Goran Pandev is part of a dwindling breed. As midfields become increasingly hectic, and convoluted systems proliferate, the 23-year-old Macedonian is one of the last of the playmakers.
Srecko Katanec, his coach, is a brave man. When he took Slovenia to Euro 2000 and the 2002 World Cup, his key player was Zlatko Zahovic. The playmaker was, without question, the most gifted Slovenian footballer of his generation, and, all too aware of that, his relationship with Katanec ended with his expulsion from the World Cup squad after an outburst that made Roy Keane's deconstruction of Mick McCarthy look like a paean.
That experience has not prevented Katanec giving Pandev his head, although his faith in a player who became a cult hero at Lazio last season would feel counterintuitive even without the Zahovic precedent.
The Slovenian is supposedly the great moderniser, the ultimate advocate of the primacy of the team, and yet, as even Croatia abandon the traditional Balkan 3-4-1-2, Katanec has embraced it, apparently on the logic that, when confidence is as low as it was when he took charge of Macedonia in February, it is best that the players have a formation with which they are comfortable.
The danger of the system, as Croatia showed at the World Cup, is that if the playmaker is not performing - as Niko Kranjcar did not - the team themselves have no attacking focus. Pandev, though, seems to be revelling in the position. "The coach has given me a new role," he said. "I play deep in the forward line, and in front of me are two attacking players, and that has opened up space for me.
"Katanec has spoken to me about his plans. He wants to change the way we play and I support him. The most important thing is that he brings a winning spirit to the team, and that we all believe in our abilities. We're a lot more aggressive. We have the ambition to win games, no matter who we are playing against."
So far, Katanec's methods seem to be working. Friendly victories over Ecuador and Turkey were followed by a 1-0 win in Estonia in their opening qualifier, before the narrow defeat to England in Skopje last month. That performance has given Macedonia hope that they can repeat their performance of four years ago, when they drew 2-2 at St Mary's. That remains their greatest result, and has led to the curious phenomenon of Macedonians pronouncing the word "Southampton" with almost religious reverence.
"I'm not going to change my style," Katanec insisted this week. "We'll fight toe to toe. Look at the last 20 minutes of the game in Skopje; they were frantically defending a lead they only had because of [Peter] Crouch's goal. I don't want to underestimate them, but if we hadn't made a mistake, I'm sure they would never have scored. They didn't outplay us. If [Rio] Ferdinand and [John] Terry are panicking and Ashley Cole is hacking the ball off the line to save them, that means we can take them on."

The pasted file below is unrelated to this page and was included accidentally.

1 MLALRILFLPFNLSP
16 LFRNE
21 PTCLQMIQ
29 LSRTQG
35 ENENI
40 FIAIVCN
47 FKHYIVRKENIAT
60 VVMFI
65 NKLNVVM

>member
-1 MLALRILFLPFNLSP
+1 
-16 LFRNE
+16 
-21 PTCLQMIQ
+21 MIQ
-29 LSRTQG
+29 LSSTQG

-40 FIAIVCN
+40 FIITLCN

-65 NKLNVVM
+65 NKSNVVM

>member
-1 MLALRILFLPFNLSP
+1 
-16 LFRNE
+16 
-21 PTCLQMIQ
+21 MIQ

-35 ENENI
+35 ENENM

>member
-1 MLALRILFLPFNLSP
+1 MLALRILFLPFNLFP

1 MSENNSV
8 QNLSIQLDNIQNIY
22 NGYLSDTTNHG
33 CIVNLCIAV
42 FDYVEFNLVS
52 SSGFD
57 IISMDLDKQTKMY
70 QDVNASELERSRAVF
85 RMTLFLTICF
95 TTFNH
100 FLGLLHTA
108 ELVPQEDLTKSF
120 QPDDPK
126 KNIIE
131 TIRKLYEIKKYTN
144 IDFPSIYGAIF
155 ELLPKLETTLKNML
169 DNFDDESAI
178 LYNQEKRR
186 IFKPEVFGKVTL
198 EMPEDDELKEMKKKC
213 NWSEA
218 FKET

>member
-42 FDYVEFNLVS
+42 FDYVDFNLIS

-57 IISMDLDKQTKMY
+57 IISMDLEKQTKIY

Pandev, certainly, is looking forward to the challenge, as he admits with a candour that suggests media management has yet to catch up with a career taking flight. "We can score in Manchester, I'm sure," he said. "England have a good defensive line, but they also let in goals. What greater motivation could there be than having in front of you Rio Ferdinand and John Terry. I can't think of anything better, maybe Fabio Cannavaro, but I would love to score."
A goal at Old Trafford could have dramatic benefits for a player who, until 18 months ago, looked like joining the ranks of those eastern Europeans dumped on the scrapheap after leaving home too young to adapt to an alien culture. Pandev was 17 when he left Belasica Strumica for Internazionale, and, after struggling on loan at Spezia and Ancona, he was a makeweight in the deal that took Dejan Stankovic from Lazio to the San Siro. Last season, though, he finally took his chance, scoring 11 times in 22 starts.
Now, he is targeting the Premiership. "I hope to move to England soon," he said. "There were negotiations in the summer. Arsenal were interested but Lazio didn't want to let me go. But if I continue to play well and have some good offers, then I will go."
First, though, there is a desire to make Manchester the new Southampton, and remind the world there is life in the playmaker yet.Reuse content